In my work with the STAR Center’s Reading Success Network, I have encountered some successful schools and quite a few not-so-successful schools. The children who succeed in reading are in classrooms that display a wide range of approaches to instruction. Excellent instruction is the best intervention for children who demonstrate problems learning to read (National Research Council, 1998). Reading pedagogy focuses on providing students with interesting texts. The role of the teacher is to help children read these texts to make them comprehensible so that the students understand the message (Krashen, 1998).
According to Krashen’s “input hypothesis,” the development of literacy and the development of language occur when we understand messages. In schools that are successful in fostering reading achievement there are five common characteristics:
- all adults inside and outside the school work together;
- the school builds systematic program links across grades;
- everyone accepts responsibility for all children;
- teachers provide excellent and motivating instruction; and
- everyone monitors students’ progress (Elfrieda, et al, 1999).
The not-so-successful schools continue to blame outside forces that they cannot control and face each day with negative attitudes about the children they are teaching. Their focus should be on providing these children with opportunities to develop their language and their thinking along with helping students feel good about themselves and emulating the values of successful adults. This is what children desperately need. A successful teacher knows exactly where her students are and what they need, has high expectations, establishes partnerships with parents, views all children as intelligent, teaches with joy, awakens interest in reading and gives children hope for their future (Rodulfo, 1992).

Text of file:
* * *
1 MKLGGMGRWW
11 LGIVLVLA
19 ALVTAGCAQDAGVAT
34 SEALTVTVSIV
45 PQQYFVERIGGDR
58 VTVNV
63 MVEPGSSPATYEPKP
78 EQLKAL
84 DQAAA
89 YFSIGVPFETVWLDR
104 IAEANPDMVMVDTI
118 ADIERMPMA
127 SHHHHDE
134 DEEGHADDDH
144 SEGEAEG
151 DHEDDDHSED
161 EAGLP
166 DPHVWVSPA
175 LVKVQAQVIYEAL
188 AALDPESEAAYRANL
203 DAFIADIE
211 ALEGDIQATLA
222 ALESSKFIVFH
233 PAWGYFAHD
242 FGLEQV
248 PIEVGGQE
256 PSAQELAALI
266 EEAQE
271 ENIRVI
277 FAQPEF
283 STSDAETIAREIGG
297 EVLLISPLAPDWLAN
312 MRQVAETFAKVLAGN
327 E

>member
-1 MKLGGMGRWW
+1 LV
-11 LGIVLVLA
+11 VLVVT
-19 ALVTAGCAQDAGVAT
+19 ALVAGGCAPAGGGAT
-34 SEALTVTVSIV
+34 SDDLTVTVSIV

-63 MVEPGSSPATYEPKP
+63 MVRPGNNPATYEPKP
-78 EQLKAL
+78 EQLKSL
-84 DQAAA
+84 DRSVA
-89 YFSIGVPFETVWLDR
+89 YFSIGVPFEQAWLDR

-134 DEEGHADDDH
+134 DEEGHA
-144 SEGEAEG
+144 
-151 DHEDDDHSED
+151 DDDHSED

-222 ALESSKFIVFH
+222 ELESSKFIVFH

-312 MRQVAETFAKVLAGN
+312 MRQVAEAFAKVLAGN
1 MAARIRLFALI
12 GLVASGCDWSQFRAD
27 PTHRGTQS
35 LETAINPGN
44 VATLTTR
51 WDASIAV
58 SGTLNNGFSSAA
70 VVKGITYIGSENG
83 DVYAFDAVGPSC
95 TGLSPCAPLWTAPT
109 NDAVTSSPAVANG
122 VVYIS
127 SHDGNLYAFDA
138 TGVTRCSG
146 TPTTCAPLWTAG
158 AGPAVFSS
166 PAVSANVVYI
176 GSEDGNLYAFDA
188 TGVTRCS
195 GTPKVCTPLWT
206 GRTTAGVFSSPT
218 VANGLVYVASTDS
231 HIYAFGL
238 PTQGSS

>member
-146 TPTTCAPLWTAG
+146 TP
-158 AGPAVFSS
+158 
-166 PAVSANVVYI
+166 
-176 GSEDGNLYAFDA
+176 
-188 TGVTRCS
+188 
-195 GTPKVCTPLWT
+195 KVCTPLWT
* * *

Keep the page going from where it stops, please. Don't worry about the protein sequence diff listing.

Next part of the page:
My commitment to IDRA’s mission to help create schools that work for all children continues, and now it has a deeper urgency. Children deserve adults who work together and teachers who teach with hope. All of these children are our children. Their future is intricately interwoven with our success as an educated democratic society.
Elfrieda, H.H., and D. Pearson, B. Taylor, V. Richard, S.G. Paris. Every Child a Reader: Applying Reading Research in the Classroom (AnnArbor, Mich.: Center for the Improvement of Early Reading Achievement, 1998).
Krashen, S. “Has Whole Language Failed?” ESL Magazine (November-December, 1998) Vol. 1 No. 6.
McCollum, P. and A. Cortez, O.H. Maroney, F. Montes. Failing Our Children – Finding Alternatives to In-Grade Retention (San Antonio, Texas: Intercultural Development Research Association, 1999).
National Research Council. Preventing Reading Difficulties in Young Children (Washington, D.C.: National Academy Press, 1998).
Rodulfo, L. “Barrio Teacher Encourages Localities to Instruct with Joy,” San Antonio Express-News (August 12, 1992).
Juanita C. García, M.A., is an education associate in the IDRA Division of Professional Development. Comments and questions may be directed to her via e-mail at firstname.lastname@example.org.
[©1999, IDRA. This article originally appeared in the IDRA Newsletter by the Intercultural Development Research Association. Every effort has been made to maintain the content in its original form. However, accompanying charts and graphs may not be provided here. To receive a copy of the original article by mail or fax, please fill out our information request and feedback form. Permission to reproduce this article is granted provided the article is reprinted in its entirety and proper credit is given to IDRA and the author.]